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My Greatest Weakness?

Around The Blogosphere

I was enjoying being an audience to the “greatest weakness” posts going around in the latest meme. This time it was started by David Stein who blogs (quite regularly) over at Made2Mentor.com in his post, “What is your biggest weakness? – The Classic Interview Question”.

As I said, I was enjoying reading the posts. That changed this morning when I saw Grant Fritchey, the Scary DBA, post his version of the answer. His answers were great but.. I got tagged and reading some of his hit too close to home for this DBA. So please feel free to reach out to Grant on twitter, he goes by @Gfritchey, and smack him around a couple times for me. Pardon the interruption to the post series on blogging tips. Didn’t have a good time slot in the calendar for this to go other than, right now.

Prioritizing This List Is Tough!

I have a lot of weaknesses. You can ask my wife, my coworkers, my family, my peers or my God (well don’t ask Him.. He knows the ones I won’t share with you ๐Ÿ™‚ ). So picking the worst one is a bit of an exercise in closing my eyes andย  throwing a dart. I’m bound to pick one (or hurt someone, which is actually one of the weaknesses at times).

In my usual rambling blogging style of semi-structured thoughts, I’ll list out a few in bullets below and expand on them as I go and see where that winds up.

In no order of priority or “greatness” here are some that come to mind:

Just promise you’ll still hire me after reading this or I’ll have to put a noindex hint in the meta tags.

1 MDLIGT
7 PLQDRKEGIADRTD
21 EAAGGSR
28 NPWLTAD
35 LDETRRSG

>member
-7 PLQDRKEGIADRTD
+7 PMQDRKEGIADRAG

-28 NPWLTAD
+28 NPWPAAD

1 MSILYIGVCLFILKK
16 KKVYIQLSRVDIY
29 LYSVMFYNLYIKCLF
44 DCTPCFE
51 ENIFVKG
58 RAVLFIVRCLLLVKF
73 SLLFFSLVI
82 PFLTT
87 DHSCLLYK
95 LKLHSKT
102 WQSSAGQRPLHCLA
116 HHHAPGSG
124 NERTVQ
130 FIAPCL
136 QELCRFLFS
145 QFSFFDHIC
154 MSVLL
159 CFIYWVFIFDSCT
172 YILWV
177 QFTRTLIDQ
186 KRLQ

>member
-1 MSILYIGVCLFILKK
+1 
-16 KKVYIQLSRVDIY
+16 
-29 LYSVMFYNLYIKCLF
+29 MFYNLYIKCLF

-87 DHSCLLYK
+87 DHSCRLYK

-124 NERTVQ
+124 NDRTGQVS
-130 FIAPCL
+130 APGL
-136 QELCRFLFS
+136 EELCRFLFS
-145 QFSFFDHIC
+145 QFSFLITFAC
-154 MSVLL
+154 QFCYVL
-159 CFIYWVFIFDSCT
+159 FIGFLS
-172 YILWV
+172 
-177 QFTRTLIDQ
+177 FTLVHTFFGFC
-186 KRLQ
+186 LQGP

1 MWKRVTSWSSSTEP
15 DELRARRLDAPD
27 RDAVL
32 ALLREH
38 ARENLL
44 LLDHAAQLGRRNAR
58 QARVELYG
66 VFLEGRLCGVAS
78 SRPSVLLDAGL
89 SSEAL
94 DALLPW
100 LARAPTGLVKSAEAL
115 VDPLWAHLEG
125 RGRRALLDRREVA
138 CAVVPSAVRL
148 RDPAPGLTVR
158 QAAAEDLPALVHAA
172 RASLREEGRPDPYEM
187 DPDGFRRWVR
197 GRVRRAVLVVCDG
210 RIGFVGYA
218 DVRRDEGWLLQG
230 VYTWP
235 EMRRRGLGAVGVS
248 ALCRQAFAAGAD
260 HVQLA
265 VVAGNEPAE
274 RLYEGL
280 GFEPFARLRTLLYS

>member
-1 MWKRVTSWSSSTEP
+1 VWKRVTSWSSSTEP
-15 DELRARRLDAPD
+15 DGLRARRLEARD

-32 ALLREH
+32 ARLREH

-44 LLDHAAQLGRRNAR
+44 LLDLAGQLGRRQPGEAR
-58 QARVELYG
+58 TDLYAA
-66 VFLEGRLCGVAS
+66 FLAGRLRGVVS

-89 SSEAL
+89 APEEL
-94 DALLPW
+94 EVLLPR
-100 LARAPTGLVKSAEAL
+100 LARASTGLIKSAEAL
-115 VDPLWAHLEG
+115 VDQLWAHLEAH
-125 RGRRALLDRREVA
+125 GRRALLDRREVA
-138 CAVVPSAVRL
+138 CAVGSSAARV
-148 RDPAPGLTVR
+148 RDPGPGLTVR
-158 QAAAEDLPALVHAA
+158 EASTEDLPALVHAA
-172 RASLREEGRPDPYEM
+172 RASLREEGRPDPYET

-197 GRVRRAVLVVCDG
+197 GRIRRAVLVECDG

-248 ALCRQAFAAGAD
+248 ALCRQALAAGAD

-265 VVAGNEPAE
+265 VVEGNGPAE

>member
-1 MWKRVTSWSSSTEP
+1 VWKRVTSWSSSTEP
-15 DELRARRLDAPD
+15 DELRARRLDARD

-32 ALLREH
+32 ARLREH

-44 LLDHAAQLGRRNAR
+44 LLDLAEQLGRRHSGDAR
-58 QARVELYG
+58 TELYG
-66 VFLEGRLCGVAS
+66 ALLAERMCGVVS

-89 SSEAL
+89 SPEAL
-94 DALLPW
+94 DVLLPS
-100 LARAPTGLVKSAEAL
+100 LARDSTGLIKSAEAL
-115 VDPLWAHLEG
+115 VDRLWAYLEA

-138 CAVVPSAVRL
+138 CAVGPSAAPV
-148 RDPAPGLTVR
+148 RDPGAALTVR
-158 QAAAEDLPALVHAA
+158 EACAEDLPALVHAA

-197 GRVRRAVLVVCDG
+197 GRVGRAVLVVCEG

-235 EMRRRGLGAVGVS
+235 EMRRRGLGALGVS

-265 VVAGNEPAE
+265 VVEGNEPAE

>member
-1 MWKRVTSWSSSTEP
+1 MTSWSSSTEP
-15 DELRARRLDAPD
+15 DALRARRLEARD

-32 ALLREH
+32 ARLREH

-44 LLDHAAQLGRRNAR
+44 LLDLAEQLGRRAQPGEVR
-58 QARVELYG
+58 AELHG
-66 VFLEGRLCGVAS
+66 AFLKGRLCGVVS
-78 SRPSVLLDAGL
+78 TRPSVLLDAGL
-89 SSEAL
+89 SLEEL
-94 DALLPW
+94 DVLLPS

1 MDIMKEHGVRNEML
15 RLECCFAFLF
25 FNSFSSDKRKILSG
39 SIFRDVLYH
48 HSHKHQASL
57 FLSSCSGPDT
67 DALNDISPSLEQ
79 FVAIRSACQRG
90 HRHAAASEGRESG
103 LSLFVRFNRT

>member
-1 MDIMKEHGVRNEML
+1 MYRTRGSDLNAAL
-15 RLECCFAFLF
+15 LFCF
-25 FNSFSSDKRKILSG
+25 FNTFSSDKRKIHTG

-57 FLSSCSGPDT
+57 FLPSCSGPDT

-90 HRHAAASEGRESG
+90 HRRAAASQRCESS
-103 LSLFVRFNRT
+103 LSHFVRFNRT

• E-Mails – The other day I told a colleague, “l’ll just send them an e-mail” and he jokingly replied, “You mean a Missile? ” Yeah… It’s true. I expect more out of colleagues than I should (somewhere bordering perfection… Which is funny because I make a huge share of my own mistakes), get frustrated easily and am way to blunt and direct in e-mail at times. If that isn’t bad enough, I have a sarcastic streak in the e-mails at times. Now in my defense, I add a lot of my own blend of self-deprecating, “If you can’t laugh at yourself who can you laugh at?” style to it but it’s still not appropriate. If I got off my chair or put the missile launcher (BlackBerry) away and have a conversation? Much better results. I was really reminded of this when I wrote about the lesson I learned at the dump that I blogged about recently in, “One Man’s Trash…”
    • Resolution Plan? I have been doing more face to face meetings with folks. Giving “just the facts m’am” e-mails with the only sarcasm/humor being totally aimed at myself (if at all). I am looking at the picture from multiple angles and re-reading my longer emails before sending.
  • Expectations – Not everyone is at the same level as each other anywhere. Not every developer knows just what standards I want to see. I get frustrated when someone is put into a position without the right skills or competencies. Sometimes I let that come across as frustration with that person. They are just doing their job. Maybe they shouldn’t be doing the project they were doing but that is the decision of hiring managers and project managers and it is what it is.
    • Resolution Plan? Rather than let it get the best of me I am documenting what I expect and want in “production ready” code. I have asked to put on several “tech forums” via live meeting to the company (we are a global company in the day job with developers on two continents and multiple states). This way, I can teach what I want to see around topics like security (Role Based, Group Based and Least Privilege), performance (Easy on the disks, easy on duration of locks/transactions,etc.) and configuration best practices, etc. I will provide documents, present the material take questions and then point folks to the recordings. Sure I’ll still help people (I love helping people, it just gets frustrating when the avalanche of Production DBA work is deep and the questions dont’ stop all day long ๐Ÿ™‚ ) but this will allow folks to better see what I am hoping to see.